Over 48 million people of reproductive age assigned female sex at birth currently use contraceptives, including up to 3.9 million cisgender sexual minority women and transgender adults, according to new analyses by the Williams Institute at UCLA School of Law.
More than one in ten (13.1%) high school girls and 6.2% of women ages 18-49 self-identify as bisexual. Research shows that unplanned pregnancies are more common among bisexual women than their heterosexual peers. Among women ages 15-44, the odds of an unwanted pregnancy are 1.75 times greater for bisexually identified women than their heterosexual peers.
“Comprehensive sexual health assessments that ask all patients about partners, practices, and protections are critical to prevent unplanned pregnancies for many in the LGBT community,” said lead study author Kerith J. Conron, the Blachford-Cooper Distinguished Scholar and Research Director at the Williams Institute. “Access to free or low-cost contraceptives is particularly important to groups within the community that disproportionately experience poverty – including bisexual women, transgender people, and LGBT people of color, as well as LGBT youth who are economically dependent on caregivers.”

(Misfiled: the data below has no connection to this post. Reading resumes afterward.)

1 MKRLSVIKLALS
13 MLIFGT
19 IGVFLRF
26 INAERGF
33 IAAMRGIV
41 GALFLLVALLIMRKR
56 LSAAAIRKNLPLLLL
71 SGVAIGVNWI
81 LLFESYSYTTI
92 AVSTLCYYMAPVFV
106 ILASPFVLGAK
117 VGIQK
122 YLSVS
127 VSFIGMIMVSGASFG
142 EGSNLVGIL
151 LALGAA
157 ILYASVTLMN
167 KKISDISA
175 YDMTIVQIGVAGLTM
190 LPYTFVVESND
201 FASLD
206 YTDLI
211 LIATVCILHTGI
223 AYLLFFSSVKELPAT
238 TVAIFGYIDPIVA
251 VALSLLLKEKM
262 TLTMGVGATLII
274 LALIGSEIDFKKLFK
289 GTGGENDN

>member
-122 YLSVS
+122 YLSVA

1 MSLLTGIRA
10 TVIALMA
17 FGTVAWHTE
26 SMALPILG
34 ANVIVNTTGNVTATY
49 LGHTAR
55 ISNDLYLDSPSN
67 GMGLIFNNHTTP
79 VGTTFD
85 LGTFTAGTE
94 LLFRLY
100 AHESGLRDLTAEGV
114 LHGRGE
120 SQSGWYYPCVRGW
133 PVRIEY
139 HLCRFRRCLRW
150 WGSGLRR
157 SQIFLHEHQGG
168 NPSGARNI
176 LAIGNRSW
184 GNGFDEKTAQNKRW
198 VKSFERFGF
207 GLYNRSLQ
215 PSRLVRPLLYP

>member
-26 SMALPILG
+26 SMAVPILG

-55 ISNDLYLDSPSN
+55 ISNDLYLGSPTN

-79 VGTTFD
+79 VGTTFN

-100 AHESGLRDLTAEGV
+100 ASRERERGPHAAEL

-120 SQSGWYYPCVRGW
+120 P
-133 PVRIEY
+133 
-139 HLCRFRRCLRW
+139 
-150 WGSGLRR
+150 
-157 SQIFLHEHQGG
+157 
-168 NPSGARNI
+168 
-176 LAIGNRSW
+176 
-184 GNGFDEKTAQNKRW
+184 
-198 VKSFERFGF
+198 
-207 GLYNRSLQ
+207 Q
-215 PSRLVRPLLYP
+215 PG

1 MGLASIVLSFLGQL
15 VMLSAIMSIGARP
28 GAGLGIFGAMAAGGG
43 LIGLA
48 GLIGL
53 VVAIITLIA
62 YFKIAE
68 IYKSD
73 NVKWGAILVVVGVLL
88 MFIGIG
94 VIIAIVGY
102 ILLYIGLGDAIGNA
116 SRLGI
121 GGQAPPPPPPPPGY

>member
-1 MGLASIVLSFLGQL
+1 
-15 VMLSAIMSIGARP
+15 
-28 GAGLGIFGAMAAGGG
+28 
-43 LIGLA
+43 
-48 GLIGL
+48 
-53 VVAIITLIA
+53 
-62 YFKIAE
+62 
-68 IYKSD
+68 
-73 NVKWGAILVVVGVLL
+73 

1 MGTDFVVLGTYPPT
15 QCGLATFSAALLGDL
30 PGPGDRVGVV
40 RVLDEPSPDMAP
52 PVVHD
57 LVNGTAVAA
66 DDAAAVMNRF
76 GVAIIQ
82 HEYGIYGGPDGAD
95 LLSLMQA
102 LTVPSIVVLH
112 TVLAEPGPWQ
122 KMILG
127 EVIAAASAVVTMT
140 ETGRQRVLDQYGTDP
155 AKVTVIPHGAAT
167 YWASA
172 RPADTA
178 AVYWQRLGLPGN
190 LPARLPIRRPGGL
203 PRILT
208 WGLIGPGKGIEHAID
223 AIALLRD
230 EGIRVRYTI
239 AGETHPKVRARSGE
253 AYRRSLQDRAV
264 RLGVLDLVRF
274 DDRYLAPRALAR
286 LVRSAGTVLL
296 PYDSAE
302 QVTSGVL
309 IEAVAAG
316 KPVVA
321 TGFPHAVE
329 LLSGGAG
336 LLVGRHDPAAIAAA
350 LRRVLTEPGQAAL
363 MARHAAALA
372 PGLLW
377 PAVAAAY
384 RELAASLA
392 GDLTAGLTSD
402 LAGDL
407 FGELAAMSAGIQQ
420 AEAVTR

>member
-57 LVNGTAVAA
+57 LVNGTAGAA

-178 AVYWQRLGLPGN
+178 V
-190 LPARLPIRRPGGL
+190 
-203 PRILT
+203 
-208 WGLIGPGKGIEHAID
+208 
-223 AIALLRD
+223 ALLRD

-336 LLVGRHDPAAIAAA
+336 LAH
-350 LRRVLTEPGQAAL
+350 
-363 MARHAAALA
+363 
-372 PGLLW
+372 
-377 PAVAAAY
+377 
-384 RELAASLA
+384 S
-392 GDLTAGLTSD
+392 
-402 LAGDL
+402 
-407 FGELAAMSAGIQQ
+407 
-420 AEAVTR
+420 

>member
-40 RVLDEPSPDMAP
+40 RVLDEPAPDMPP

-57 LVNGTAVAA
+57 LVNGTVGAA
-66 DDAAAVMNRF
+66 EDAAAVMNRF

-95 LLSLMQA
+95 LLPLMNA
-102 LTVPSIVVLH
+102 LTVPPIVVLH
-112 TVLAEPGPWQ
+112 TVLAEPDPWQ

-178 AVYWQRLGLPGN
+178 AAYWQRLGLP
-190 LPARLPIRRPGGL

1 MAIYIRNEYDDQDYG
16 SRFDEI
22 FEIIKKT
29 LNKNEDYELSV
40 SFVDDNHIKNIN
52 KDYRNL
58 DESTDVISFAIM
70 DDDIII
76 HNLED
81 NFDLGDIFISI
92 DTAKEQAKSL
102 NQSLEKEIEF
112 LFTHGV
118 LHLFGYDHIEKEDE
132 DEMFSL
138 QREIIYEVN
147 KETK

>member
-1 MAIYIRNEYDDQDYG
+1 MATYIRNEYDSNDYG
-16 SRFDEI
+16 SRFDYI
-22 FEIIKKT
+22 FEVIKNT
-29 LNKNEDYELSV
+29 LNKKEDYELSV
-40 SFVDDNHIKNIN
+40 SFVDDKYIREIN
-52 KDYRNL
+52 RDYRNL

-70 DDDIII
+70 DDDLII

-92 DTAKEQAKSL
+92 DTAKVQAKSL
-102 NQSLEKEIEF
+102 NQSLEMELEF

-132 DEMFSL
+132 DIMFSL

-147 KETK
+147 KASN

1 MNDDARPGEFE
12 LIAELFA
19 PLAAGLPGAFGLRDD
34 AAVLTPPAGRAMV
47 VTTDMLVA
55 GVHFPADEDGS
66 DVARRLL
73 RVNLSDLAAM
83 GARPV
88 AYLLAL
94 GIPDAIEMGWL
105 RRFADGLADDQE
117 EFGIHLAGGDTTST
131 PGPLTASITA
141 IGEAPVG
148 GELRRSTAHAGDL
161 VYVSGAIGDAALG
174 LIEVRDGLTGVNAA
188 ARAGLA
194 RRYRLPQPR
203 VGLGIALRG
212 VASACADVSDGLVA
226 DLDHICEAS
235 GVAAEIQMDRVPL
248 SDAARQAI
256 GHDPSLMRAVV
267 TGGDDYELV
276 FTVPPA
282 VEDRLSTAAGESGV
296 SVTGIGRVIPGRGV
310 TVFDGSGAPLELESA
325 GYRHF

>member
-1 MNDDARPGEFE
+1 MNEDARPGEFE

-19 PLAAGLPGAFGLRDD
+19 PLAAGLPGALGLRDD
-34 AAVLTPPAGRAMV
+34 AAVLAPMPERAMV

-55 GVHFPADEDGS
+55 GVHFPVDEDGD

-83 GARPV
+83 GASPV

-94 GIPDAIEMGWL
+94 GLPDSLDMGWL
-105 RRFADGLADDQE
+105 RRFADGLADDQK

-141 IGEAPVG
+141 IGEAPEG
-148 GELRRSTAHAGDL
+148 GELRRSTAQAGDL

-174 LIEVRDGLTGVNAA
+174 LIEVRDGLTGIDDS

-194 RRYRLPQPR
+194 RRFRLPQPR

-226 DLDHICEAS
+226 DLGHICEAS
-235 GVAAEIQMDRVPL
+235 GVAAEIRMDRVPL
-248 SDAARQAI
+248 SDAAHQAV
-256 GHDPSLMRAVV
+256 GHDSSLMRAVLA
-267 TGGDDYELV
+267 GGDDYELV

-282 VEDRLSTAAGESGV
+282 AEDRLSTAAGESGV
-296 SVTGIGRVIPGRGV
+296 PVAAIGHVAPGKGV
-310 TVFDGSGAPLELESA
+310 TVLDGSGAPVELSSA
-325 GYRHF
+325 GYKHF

The Supreme Court will decide this month whether employers with religious or moral objections have the right to deny women free birth control coverage under the Affordable Care Act. The Court also recently found unconstitutional a law requiring doctors who provide abortions in Louisiana to have hospital admissions privileges.
Researchers estimate that that Court decision ensured access to abortions for an estimated one million people of reproductive age assigned female sex at birth (15-49) in the state, including approximately 86,000 cisgender sexual minority women and transgender adults—the majority of whom are bisexual and people of color.
An estimated 2.7 million cisgender sexual minority women and transgender adults live in the 21 states that require doctors to have admissions privileges at local hospitals; have enacted requirements for admitting privileges that are not currently in effect, or have a governor and legislature opposed to abortion.